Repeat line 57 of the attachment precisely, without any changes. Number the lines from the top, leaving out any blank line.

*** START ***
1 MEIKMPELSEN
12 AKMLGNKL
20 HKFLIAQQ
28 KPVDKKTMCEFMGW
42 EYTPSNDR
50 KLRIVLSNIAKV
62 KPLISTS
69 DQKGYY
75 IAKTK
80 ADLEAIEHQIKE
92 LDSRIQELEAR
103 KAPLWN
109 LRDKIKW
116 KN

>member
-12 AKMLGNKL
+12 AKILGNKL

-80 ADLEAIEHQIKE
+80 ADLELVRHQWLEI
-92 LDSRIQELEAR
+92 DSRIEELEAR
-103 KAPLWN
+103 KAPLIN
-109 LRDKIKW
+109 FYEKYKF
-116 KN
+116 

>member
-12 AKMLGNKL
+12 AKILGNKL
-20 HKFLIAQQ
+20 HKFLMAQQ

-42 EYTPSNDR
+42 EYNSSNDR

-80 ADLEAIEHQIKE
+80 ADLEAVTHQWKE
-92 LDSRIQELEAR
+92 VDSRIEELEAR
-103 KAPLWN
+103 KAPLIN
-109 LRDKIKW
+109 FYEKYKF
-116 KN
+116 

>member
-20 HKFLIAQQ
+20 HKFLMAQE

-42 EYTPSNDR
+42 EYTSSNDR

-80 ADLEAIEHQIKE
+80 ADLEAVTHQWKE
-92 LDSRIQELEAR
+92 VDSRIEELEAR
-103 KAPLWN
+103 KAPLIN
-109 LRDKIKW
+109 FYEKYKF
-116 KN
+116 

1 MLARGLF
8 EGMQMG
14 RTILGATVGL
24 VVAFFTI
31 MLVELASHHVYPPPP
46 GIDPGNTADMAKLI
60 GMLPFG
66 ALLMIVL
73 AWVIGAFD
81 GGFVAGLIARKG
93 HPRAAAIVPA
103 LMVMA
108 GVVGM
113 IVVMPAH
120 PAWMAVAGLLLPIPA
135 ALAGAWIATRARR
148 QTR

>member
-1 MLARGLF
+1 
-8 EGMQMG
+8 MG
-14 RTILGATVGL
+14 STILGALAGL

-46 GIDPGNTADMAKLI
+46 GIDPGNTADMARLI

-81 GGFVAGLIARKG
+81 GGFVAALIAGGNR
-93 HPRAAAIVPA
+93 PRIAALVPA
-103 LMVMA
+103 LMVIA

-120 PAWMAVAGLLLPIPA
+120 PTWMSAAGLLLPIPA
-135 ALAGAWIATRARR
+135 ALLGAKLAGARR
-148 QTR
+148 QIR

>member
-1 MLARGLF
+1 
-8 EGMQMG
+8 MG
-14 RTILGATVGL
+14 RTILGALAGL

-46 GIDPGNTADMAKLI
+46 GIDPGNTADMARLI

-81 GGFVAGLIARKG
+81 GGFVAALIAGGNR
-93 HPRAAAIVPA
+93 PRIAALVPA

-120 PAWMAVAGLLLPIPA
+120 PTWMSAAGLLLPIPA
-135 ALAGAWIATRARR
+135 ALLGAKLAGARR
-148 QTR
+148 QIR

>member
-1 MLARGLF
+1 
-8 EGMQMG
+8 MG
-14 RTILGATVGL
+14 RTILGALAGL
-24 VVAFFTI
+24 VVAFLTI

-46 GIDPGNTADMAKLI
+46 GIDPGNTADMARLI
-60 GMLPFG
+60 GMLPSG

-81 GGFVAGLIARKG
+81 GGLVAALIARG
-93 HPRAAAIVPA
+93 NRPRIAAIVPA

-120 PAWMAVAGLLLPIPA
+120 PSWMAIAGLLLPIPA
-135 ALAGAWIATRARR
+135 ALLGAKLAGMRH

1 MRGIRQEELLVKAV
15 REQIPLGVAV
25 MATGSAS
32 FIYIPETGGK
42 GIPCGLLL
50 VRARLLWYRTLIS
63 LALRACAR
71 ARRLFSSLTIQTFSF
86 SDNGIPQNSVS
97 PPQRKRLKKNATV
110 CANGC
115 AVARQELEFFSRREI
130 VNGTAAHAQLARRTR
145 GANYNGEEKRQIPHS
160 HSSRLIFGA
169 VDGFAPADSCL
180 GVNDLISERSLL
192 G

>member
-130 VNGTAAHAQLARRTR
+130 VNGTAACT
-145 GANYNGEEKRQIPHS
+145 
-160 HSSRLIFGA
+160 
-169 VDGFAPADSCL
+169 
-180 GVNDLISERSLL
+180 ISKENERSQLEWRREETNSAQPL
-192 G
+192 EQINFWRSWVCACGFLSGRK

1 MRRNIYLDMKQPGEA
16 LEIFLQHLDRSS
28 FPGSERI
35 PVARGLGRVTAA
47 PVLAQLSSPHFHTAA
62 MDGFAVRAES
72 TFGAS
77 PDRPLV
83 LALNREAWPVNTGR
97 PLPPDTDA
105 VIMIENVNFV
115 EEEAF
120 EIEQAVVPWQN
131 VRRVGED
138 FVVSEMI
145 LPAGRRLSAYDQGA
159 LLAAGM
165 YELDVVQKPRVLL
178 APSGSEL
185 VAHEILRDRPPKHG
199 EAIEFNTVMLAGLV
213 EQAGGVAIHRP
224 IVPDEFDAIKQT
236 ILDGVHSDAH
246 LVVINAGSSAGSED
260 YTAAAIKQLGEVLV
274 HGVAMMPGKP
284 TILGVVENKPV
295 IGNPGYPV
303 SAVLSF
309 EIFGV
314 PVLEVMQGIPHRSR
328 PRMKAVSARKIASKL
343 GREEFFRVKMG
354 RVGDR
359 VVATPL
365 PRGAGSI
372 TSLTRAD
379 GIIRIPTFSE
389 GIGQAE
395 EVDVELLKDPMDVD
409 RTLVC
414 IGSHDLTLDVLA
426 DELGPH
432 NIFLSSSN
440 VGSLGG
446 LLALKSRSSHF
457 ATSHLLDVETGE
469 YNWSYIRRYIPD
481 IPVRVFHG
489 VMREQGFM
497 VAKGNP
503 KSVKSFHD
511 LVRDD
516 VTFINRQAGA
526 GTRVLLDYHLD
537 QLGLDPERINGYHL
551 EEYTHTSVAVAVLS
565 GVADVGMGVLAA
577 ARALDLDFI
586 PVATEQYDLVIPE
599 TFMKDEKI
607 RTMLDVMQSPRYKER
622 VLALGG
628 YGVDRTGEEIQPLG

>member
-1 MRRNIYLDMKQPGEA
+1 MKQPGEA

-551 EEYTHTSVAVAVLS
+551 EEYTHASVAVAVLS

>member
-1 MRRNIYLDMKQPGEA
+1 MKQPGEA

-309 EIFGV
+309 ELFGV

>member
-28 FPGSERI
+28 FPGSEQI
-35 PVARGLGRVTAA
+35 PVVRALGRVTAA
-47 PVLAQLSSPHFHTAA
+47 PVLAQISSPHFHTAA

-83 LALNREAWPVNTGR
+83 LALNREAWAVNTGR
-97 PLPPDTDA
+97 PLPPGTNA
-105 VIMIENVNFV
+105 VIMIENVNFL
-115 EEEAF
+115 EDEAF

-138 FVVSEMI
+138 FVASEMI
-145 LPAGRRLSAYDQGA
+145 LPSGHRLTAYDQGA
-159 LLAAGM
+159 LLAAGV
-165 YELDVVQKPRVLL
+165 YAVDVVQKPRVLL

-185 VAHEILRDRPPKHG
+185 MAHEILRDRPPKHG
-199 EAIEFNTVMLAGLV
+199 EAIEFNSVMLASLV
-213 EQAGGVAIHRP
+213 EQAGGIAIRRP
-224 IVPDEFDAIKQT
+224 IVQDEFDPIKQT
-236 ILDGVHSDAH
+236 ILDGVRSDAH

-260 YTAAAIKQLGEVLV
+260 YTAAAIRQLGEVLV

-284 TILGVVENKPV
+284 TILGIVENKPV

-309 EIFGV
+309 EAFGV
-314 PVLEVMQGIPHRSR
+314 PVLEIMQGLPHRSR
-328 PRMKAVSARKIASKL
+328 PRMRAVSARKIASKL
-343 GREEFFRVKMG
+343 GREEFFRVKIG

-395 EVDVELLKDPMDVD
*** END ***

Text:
+109 FYEKYKF